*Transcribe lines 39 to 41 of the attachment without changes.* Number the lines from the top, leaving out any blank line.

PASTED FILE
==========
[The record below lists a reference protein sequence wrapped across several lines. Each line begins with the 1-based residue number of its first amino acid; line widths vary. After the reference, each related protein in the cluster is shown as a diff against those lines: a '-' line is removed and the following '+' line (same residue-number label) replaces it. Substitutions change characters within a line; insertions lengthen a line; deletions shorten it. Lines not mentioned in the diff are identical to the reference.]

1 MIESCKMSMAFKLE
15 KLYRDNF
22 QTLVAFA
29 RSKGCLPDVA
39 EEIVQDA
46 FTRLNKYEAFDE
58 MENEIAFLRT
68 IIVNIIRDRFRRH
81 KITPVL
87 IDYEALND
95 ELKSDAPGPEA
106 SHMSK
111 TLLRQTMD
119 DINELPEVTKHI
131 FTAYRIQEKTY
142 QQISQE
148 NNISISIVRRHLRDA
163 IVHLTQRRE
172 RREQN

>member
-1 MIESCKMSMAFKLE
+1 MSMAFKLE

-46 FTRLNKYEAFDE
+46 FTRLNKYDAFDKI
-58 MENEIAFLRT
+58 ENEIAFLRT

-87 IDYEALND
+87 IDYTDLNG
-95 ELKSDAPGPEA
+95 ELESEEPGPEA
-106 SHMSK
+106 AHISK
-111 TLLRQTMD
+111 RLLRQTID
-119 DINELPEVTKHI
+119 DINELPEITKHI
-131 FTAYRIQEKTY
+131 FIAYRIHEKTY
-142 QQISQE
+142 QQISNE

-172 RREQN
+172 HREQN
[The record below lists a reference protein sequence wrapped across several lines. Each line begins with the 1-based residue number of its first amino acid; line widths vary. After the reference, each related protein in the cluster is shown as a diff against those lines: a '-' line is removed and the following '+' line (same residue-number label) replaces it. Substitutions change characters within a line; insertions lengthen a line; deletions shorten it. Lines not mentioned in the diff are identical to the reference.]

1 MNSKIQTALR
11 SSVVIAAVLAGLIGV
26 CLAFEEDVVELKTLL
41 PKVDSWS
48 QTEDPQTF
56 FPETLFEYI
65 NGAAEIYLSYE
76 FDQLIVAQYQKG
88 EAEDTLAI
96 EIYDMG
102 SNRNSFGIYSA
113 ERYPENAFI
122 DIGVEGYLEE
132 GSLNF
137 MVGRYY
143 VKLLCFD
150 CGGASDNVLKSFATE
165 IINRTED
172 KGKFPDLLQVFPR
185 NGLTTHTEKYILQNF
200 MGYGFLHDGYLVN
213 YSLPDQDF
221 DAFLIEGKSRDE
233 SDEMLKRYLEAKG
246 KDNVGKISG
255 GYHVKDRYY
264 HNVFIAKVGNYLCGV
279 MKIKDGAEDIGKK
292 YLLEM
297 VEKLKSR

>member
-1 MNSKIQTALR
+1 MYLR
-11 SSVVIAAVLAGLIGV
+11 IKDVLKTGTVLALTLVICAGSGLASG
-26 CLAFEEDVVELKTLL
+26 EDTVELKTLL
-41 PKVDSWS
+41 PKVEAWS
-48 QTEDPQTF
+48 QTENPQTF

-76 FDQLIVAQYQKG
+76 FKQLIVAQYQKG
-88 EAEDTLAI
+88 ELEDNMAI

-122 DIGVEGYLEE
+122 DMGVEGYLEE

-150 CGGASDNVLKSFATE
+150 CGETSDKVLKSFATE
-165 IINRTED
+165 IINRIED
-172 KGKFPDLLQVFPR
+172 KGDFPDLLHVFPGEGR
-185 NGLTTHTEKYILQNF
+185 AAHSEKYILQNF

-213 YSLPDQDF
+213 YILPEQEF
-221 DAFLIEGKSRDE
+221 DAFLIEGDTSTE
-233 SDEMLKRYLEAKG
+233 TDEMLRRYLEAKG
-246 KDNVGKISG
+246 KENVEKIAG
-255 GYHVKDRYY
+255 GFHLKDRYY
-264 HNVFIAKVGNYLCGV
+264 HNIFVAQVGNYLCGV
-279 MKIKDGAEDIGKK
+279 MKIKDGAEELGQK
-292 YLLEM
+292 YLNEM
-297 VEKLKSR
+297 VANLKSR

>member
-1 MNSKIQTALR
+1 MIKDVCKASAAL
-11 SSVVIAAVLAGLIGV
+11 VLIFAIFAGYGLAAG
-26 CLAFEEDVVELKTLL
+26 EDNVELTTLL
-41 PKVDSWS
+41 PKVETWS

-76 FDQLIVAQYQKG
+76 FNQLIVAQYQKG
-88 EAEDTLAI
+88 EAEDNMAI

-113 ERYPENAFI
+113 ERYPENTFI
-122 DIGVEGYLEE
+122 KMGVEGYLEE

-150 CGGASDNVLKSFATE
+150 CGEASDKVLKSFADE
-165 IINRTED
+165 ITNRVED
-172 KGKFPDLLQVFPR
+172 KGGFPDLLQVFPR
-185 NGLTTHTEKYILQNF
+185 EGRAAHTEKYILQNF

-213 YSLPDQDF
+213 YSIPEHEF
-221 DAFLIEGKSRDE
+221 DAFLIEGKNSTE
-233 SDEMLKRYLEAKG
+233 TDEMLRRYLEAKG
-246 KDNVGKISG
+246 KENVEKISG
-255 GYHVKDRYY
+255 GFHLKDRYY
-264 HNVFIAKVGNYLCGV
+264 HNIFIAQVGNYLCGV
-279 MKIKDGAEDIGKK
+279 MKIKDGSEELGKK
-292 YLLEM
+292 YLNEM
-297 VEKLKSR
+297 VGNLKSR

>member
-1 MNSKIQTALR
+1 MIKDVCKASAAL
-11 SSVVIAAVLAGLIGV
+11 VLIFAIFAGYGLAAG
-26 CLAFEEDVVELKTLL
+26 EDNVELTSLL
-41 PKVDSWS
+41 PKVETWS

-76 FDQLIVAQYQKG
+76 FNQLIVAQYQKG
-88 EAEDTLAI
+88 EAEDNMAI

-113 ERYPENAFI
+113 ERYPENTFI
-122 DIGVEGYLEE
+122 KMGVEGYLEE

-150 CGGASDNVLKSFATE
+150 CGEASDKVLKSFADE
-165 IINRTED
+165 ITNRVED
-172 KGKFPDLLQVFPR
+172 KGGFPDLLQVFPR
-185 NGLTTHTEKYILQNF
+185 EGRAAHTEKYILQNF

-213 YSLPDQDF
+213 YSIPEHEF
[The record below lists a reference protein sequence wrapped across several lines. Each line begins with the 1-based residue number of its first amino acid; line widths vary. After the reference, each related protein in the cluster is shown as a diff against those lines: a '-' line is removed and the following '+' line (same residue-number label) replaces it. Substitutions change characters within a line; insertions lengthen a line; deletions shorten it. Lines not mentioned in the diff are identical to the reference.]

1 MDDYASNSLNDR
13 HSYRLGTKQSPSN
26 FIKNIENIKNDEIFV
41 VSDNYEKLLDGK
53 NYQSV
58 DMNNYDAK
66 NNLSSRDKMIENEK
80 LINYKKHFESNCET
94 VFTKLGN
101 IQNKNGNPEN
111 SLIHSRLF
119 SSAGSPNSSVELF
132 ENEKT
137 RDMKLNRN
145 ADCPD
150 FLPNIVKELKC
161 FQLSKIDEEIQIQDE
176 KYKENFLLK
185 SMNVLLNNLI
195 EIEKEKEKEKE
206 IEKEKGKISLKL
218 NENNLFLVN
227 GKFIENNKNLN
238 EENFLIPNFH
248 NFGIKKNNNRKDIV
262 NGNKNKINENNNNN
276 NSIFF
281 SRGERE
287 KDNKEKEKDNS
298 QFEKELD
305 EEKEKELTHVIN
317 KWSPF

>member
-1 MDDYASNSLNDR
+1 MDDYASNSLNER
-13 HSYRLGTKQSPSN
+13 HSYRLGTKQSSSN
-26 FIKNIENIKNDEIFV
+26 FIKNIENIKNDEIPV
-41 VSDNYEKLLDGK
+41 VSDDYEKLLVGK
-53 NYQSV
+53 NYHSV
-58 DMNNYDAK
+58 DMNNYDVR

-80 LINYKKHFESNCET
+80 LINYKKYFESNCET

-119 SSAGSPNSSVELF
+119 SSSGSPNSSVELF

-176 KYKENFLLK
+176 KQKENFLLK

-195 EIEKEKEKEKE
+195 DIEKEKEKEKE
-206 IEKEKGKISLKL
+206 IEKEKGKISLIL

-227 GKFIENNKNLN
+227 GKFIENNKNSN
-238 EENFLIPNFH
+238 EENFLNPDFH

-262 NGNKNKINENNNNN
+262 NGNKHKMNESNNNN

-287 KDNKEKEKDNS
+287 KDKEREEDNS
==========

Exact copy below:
+131 FIAYRIHEKTY
-142 QQISQE
+142 QQISNE